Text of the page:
I’m gonna spank you like a red-headed stepchild. Review

Colin Ferris
South Park Info


  • N/A


  • N/A


  • Acclaim


  • N/A

Release Date

  • 01/01/1970
  • Out Now


  • N64
  • PC
  • PS


I’m gonna spank you like a red-headed stepchild.

Picture the peaceful town of South Park, Colorado. Innocent children cussing

at each other on the curbside. Genetic Scientists breaking the laws of nature

with five-assed experiments in the mountains. Anal-probing aliens roam the countryside.

Everything is normal in the town of South Park. That is, until, they needed

to make a video game. So, the designers came up with some evil comet plot that

really doesn’t matter all that much. All you have to know is that you can control

Cartman and kick your enemies “square in the nuts!”


what is the most overused license in marketing history, South Park is

everywhere. Aside from the obvious T-shirts, there are South Park dolls, jackets,

Frisbees, balloons, bongs (no kidding), notepads, bumper stickers, shorts, pens,

bottle openers, refrigerator magnets, telephones, and hats. That’s just to name

a few. Trey Parker and Matt Stone are laughing all the way to the bank, while

the poor public is inundated with third-rate products rushed to the market to

capitalize on the craze before it wears out. Acclaim paid big bucks for this

license, and spent a wopping six months designing a game. While South Park

maintains the humor of the television show from which it got its name,

the game itself is just plain boring.

In order to speed along the process of making the game, Acclaim simply reused

the Turok engine. Thus, the graphics are decent.

One might imagine that it would be hard to bring two-dimensional characters

into a three-dimensional setting, but the folks at Iguana were obviously fans

of the game. The animation wasn’t hard at all; anyone who watches the show knows

that they could animate South Park in their summer camp crafts class.

For those N64 users with the expansion pack, this game takes full advantage

of the higher resolutions offered by the upgrade. The designers did do a good

job capturing the look and feel of the show.

On top of that, the sound is great! With little quips from all the different characters, fans of South Park will be laughing their five asses off. From Kenny’s muffled obscenities, to the longest string of bleeping in the world, all the characters of South Park are brought to auditory life. Even Issac Hayes, that Shaft-singing, salsbury steak loving voice of Chef, makes cameo appearances throughout the game in order to instruct his little cracker children. I can dig it.


if it has good graphics and good sound, why isn’t this game a winner? One word:

Gameplay. In a nutshell, this game is boring. Wait, maybe that wasn’t

strong enough. This game is so damn BORING you’ll want to kill Kenny

yourself just so something interesting happens. I’ve been more excited by Tom

Snyder than I have by South Park 64.

The level design is just plain awful. I suppose that’s what you get when you

rush a game from license acquisition to the market in just six months. Essentially,

there are three backgrounds: the town, the snow fields, and a vast number of

caverns. Just in case you wanted to spice up the gameplay with a little exploring,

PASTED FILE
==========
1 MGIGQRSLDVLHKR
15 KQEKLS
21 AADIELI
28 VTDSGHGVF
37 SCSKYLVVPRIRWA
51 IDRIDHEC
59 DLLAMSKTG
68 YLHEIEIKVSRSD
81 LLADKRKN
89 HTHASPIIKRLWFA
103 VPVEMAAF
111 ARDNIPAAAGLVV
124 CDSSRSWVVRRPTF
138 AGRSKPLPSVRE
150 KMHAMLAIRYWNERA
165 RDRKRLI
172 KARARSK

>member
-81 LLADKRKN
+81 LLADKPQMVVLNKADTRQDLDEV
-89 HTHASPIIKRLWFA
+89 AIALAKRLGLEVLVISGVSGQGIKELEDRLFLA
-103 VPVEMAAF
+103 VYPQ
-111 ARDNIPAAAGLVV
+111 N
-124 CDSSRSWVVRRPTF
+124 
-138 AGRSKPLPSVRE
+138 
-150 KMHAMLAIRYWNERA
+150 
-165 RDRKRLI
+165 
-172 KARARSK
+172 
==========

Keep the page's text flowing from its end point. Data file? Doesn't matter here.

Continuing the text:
the game designers gave you arrow signs telling you where to go. That’s alright,

there’s nowhere to explore anyway. You can’t even go into houses that have closed

doors! Every level is strictly linear.

The weapons, though creative, aren’t all that fantastic. You have everything

from yellow snowballs to dodge balls, and even that alien dancing gizmo. On

most levels, it doesn’t take much to find the weapons, to hide them better would

have required the level designers to think (it wasn’t in their job description).

“Well,” you ask, “What about the enemies?” Are three types of enemies a level good enough for you? No? Me neither. Every level has three types of enemies: minions (turkeys, cows, etc.), tanks (Celtic turkeys, alien ships, etc.), and the boss. That’s it. Imagine walking though a level and all you fight are two types of enemies, then you fight the boss. Fun? No. Boring? More than you can imagine.

On just the first level, after killing your 500th turkey, you’ll be ready to

shut off the game and watch reruns of the bass fishing network.

The only saving grace of South Park 64 is the multiplayer. Using cheats

provided by Acclaim, you can play as most of the South Park characters,

from Big Gay Al to that aforementioned love machine Chef. There are a good number

of multiplayer levels to run amok in, and fans of the game will love taking

their favorite character and kicking some ass. (Cartman’s ass may take a few

kicks, considering its size.) Unfortunately, the use of the cow-launcher ruins

the multiplayer. Once someone discovers where it is located on a level, they

will win, hands down. If there was some defense against having your head shoved

up a cow’s ass, I’d sure like to know it.

All in all, this is a half-assed attempt at a game. From Iguana, who people

would expect to use all five asses when designing a game, South Park 64

is a disappointment. The humor from the show is there, but this game will find

its way to that dusty shelf before you can say Skuzzlebutt. Though the multiplayer

is fun, that too gets old fairly quickly. Rent this one when you need your South

fix, and save your hard-earned cash for a better game.


Decent Graphics.
Great Sound.
Boring Gameplay.
Awful Level Design.